From São Paulo, Brazil:
Why shouldn't we exercise when the blood sugar level is over 250mg/dl? Why does the blood sugar rise?
First of all I want to thank you for sending this question to the diabetes team. This is a question frequently asked by many individuals, and the answer always deserves repeating.
Before you begin an exercise session, be sure you are in good control of your diabetes. The beneficial effect of exercise on an individual's blood glucose is to lower it. The availability of insulin to muscle cells is one factor that will determine the effect exercise has on blood glucose levels. One of insulin's primary roles is to allow muscle cells to use glucose. With exercise, less insulin is needed for this to happen, but don't forget, you do need some insulin. Therefore, if you begin exercise with an insulin deficiency, blood glucose levels and ketones can rise.
How can this happen? When blood glucose levels are elevated (generally greater than 250 to 300 mg/dl) (meaning there is not enough insulin in your body), when you exercise, your body starts to break down fat and makes even more glucose to feed the hungry muscle cells. The breakdown of fat to ketones exceeds the ability of muscles to use them. The cells can't get the glucose through, because there is not enough insulin. This is why sometimes when you exercise blood glucose may go up instead of down. Ketones can also increase your blood glucose.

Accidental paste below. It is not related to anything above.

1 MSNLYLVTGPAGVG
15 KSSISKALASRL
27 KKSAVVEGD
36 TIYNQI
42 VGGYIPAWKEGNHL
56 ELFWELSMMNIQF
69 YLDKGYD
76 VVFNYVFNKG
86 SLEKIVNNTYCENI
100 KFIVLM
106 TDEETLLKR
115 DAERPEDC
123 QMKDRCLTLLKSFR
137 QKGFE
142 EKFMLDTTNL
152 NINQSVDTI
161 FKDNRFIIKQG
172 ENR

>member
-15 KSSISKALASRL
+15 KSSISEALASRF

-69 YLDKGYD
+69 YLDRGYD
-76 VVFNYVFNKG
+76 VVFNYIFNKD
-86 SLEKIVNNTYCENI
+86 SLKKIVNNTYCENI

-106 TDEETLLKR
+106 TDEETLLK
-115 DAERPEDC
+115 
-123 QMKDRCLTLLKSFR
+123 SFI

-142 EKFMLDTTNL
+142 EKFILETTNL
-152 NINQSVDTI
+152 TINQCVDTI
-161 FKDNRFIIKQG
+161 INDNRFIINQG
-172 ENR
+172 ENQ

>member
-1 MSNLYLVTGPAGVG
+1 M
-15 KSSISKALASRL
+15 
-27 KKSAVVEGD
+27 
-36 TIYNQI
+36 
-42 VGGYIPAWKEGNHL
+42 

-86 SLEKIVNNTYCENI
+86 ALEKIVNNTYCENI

The general guidelines for exercise are as follows:
- If blood glucose is greater than 250 mg/dl, check for ketones. If ketones are present, do not exercise.
- If blood glucose is over 300 mg/dl, do not exercise, whether ketones are present or not.
Lastly, keep your doctor and other diabetes team members aware of your activity level and show them your blood sugar diary. Depending on your usual level of activity, your insulin dose may need to be changed.
Original posting 7 Aug 1998
Posted to Exercise and Sports
Last Updated: Tuesday April 06, 2010 15:08:57
This Internet site provides information of a general nature and is designed for educational purposes only. If you have any concerns about your own health or the health of your child, you should always consult with a physician or other health care professional.
This site is published by Children With Diabetes, Inc, which is responsible for its contents.
© Children with Diabetes, Inc. 1995-2014. Comments and Feedback.